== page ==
As we look at it, 80 percent is probably a good spot to aim for us right now because at some point we're still going to want to have the underwriter involved — but we'll see. We're going to continue moving that number up and understand the consumer and the dealer experience and that will tell us where we need to be.
How do you balance your dealer customers' capabilities with the rapid acceleration of digitization that many consumers favor?
Our business today is 100 percent through dealers. Because of that, we're always balancing what the consumer is looking for as well as what the dealers are looking for. What our dealers are telling us is they want the same thing. They want flexibility for customers who want to do things online. So we have to show up and we have to be a good partner there with capabilities. Our dealers are also telling us that they want the flexibility for a customer to start online and finish in the store, so that's where making sure we're flexible with how we bring those solutions to our dealers is really important. So I think it's something that we carry together, frankly, as a lender partner with our dealers.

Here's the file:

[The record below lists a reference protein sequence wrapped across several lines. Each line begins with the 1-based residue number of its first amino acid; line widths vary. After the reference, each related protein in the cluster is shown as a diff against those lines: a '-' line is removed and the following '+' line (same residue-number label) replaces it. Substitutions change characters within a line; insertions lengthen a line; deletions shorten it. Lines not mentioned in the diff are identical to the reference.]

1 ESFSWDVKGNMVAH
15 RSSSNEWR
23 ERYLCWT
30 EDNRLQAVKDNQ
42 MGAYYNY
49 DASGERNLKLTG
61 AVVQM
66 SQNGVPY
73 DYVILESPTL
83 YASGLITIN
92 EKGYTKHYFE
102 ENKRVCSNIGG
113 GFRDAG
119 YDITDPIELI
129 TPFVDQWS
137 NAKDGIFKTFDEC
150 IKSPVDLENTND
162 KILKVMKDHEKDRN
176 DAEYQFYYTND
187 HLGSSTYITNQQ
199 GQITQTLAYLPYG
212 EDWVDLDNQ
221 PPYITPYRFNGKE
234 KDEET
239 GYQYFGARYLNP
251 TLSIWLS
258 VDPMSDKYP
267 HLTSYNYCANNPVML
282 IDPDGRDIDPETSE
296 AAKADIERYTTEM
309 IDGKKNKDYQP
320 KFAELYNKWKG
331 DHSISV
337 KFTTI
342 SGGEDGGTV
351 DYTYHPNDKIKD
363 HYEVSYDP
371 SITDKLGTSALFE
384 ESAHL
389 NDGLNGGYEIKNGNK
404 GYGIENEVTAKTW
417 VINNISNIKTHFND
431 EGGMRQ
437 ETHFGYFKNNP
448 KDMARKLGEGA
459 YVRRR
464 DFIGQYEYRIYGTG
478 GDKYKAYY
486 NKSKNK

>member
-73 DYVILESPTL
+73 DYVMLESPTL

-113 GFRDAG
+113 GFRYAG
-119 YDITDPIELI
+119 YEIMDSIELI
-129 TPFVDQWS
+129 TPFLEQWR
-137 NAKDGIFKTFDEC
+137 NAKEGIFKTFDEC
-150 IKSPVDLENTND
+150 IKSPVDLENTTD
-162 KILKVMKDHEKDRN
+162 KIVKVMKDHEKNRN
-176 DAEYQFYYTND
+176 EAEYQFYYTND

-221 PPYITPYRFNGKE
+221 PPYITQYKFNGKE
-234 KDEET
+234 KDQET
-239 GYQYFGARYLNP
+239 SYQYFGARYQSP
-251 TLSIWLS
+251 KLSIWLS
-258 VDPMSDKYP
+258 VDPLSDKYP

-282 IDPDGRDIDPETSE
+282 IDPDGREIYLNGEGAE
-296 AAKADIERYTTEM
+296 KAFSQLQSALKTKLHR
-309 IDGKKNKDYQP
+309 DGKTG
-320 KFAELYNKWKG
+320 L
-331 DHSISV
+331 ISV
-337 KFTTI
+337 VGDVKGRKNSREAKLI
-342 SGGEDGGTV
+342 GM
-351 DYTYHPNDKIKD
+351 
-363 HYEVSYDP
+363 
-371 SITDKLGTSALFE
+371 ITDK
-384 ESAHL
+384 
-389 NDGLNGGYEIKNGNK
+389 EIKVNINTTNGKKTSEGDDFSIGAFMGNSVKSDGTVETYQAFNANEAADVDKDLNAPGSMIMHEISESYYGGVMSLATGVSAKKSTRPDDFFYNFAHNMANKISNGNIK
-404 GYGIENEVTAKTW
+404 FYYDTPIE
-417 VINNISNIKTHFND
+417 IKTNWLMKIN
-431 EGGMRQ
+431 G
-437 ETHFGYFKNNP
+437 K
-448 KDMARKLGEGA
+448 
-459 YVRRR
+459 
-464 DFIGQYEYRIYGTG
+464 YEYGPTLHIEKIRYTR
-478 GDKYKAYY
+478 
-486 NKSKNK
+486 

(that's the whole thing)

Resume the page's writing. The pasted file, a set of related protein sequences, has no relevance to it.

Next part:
Have you noticed whether the move to more digital deals has resulted in the sale of more F&I products?
Anecdotally we do hear from our dealers that they are seeing much more F&I success as far as aftermarket products and customers selecting more online. If you think about a customer being online and having full transparency to the options that are available, they have time to really understand and do research potentially on what's being offered. I think they get more comfortable with that level of transparency online. It's not a data point that we track ourselves, because when we receive business from dealers, we see it whether the customer was in the store or online. Our goal is only to support the dealers with options, but we're not necessarily tracking specifically fully digital experiences on our end.